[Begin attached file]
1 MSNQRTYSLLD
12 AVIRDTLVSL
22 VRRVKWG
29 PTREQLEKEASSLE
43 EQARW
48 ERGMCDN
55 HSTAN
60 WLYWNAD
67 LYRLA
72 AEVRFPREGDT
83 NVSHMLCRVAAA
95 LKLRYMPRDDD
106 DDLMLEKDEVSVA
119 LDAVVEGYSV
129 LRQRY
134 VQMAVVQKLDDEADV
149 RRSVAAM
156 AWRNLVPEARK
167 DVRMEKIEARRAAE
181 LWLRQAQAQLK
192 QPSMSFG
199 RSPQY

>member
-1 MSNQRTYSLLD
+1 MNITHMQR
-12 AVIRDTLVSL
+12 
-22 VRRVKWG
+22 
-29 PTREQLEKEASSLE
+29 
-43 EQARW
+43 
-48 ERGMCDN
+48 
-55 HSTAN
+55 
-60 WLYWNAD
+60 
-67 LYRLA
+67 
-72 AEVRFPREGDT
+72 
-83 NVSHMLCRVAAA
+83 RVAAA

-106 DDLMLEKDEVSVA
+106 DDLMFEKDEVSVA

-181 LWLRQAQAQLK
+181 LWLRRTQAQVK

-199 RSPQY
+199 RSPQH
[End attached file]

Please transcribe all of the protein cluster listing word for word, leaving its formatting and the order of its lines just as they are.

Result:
1 MSNQRTYSLLD
12 AVIRDTLVSL
22 VRRVKWG
29 PTREQLEKEASSLE
43 EQARW
48 ERGMCDN
55 HSTAN
60 WLYWNAD
67 LYRLA
72 AEVRFPREGDT
83 NVSHMLCRVAAA
95 LKLRYMPRDDD
106 DDLMLEKDEVSVA
119 LDAVVEGYSV
129 LRQRY
134 VQMAVVQKLDDEADV
149 RRSVAAM
156 AWRNLVPEARK
167 DVRMEKIEARRAAE
181 LWLRQAQAQLK
192 QPSMSFG
199 RSPQY

>member
-1 MSNQRTYSLLD
+1 MNITHMQR
-12 AVIRDTLVSL
+12 
-22 VRRVKWG
+22 
-29 PTREQLEKEASSLE
+29 
-43 EQARW
+43 
-48 ERGMCDN
+48 
-55 HSTAN
+55 
-60 WLYWNAD
+60 
-67 LYRLA
+67 
-72 AEVRFPREGDT
+72 
-83 NVSHMLCRVAAA
+83 RVAAA

-106 DDLMLEKDEVSVA
+106 DDLMFEKDEVSVA

-181 LWLRQAQAQLK
+181 LWLRRTQAQVK

-199 RSPQY
+199 RSPQH